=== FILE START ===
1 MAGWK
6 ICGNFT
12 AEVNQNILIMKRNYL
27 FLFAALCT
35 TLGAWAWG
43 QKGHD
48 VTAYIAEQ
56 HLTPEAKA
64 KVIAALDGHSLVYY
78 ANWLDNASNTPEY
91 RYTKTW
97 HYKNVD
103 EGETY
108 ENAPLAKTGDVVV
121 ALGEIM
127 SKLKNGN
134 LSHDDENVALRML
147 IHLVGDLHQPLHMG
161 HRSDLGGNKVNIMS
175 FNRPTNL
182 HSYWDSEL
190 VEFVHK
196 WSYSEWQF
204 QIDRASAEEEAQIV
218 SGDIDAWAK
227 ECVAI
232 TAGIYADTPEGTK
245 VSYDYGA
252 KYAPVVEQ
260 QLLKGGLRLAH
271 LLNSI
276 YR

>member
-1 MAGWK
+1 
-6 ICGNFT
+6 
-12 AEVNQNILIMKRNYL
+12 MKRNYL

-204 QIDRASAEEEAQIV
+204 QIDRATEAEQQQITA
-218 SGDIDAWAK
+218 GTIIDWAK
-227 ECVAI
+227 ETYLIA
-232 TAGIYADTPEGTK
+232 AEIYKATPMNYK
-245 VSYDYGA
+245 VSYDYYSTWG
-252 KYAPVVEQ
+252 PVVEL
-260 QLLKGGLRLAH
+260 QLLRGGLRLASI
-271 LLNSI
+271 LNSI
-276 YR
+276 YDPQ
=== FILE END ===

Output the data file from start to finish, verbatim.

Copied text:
1 MAGWK
6 ICGNFT
12 AEVNQNILIMKRNYL
27 FLFAALCT
35 TLGAWAWG
43 QKGHD
48 VTAYIAEQ
56 HLTPEAKA
64 KVIAALDGHSLVYY
78 ANWLDNASNTPEY
91 RYTKTW
97 HYKNVD
103 EGETY
108 ENAPLAKTGDVVV
121 ALGEIM
127 SKLKNGN
134 LSHDDENVALRML
147 IHLVGDLHQPLHMG
161 HRSDLGGNKVNIMS
175 FNRPTNL
182 HSYWDSEL
190 VEFVHK
196 WSYSEWQF
204 QIDRASAEEEAQIV
218 SGDIDAWAK
227 ECVAI
232 TAGIYADTPEGTK
245 VSYDYGA
252 KYAPVVEQ
260 QLLKGGLRLAH
271 LLNSI
276 YR

>member
-1 MAGWK
+1 
-6 ICGNFT
+6 
-12 AEVNQNILIMKRNYL
+12 MKRNYL

-204 QIDRASAEEEAQIV
+204 QIDRATEAEQQQITA
-218 SGDIDAWAK
+218 GTIIDWAK
-227 ECVAI
+227 ETYLIA
-232 TAGIYADTPEGTK
+232 AEIYKATPMNYK
-245 VSYDYGA
+245 VSYDYYSTWG
-252 KYAPVVEQ
+252 PVVEL
-260 QLLKGGLRLAH
+260 QLLRGGLRLASI
-271 LLNSI
+271 LNSI
-276 YR
+276 YDPQ